EDITORIAL - Continuing impunity

The Philippine Star
EDITORIAL - Continuing impunity

The inaugural speech did not touch on the problem, but President Marcos is inheriting the impunity that has characterized deadly attacks on media workers in the country.

Last Wednesday in Carmen, Cagayan de Oro, on the eve of the presidential inaugural, two masked gunmen on a motorcycle pulled up in front of the house of radio commentator Federico Gempesaw and shot him point-blank as he got out of a taxi that he owned and drove. Police, quoting a witness, said the wounded Gempesaw wrestled with one of the suspects before being shot a second time. Hit in the head, the victim died at the scene.

Gempesaw, 62, hosted a block-time program over local station Radyo Natin FM CDO. He started the program upon his retirement as the head of an office at city hall that managed markets owned by the local government. It was the first murder of a media worker in the city, raising concern among journalists in Cagayan de Oro that if left unsolved, the case could breed impunity and lead to more armed attacks.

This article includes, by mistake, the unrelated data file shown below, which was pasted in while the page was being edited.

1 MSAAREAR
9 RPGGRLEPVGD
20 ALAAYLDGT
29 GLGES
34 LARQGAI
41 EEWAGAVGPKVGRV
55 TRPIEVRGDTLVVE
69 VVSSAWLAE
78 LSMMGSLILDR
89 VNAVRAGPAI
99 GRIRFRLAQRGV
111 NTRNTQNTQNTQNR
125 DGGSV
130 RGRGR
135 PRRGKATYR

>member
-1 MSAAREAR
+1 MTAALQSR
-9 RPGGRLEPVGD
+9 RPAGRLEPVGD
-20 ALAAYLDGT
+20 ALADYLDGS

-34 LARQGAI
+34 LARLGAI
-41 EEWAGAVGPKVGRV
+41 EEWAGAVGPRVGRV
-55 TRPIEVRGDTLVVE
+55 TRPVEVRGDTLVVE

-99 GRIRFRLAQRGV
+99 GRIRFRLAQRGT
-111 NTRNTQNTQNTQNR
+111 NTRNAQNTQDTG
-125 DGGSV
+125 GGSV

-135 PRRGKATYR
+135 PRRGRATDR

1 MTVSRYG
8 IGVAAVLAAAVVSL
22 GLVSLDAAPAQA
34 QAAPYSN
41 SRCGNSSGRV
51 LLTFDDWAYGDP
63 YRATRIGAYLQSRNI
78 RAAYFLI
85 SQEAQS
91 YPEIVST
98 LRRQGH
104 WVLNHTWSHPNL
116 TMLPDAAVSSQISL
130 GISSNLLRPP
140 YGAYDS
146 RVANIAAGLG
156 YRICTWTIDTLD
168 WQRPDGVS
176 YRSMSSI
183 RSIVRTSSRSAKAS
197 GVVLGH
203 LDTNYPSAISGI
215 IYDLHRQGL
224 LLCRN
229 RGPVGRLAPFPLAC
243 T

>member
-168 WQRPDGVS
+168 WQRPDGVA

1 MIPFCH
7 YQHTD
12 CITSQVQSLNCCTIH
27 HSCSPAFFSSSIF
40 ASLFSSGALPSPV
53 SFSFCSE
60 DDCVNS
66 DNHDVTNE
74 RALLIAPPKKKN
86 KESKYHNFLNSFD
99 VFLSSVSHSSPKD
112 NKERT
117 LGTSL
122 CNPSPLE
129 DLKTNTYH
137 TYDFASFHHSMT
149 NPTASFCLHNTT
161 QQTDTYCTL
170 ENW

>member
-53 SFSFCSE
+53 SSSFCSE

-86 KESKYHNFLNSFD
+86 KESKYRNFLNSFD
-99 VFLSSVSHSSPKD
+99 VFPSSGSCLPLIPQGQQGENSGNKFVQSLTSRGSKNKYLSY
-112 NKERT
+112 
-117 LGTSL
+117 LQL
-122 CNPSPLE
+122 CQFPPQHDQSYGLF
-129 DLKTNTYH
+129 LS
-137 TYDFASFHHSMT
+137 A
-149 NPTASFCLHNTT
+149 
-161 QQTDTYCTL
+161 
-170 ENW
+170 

Gempesaw became the 24th media worker killed since Rodrigo Duterte assumed the presidency in 2016, and the 196th since the restoration of democracy in February 1986. This year, the station manager of Radyo Natin in Tacurong, Jaynard Angeles, was shot dead in the city on Jan. 12. On April 24, local Radyo Ukay block-time commentator Jhannah Villegas was shot dead in Datu Anggal Midtimbang, Maguindanao.

The Philippines has consistently ranked among the 10 worst countries in the annual Global Impunity Index drawn up by the New York-based Committee to Protect Journalists, mainly because of the number of unsolved media killings and slow prosecution of suspects. Some progress has been achieved in the past years, particularly after the conviction of members of the Ampatuan clan and other key defendants in the 2009 Maguindanao massacre wherein 32 media workers were among the 58 victims. But the problems in the criminal justice persist, along with impunity. A new administration raises hopes for improvement in the campaign to stop the killings.


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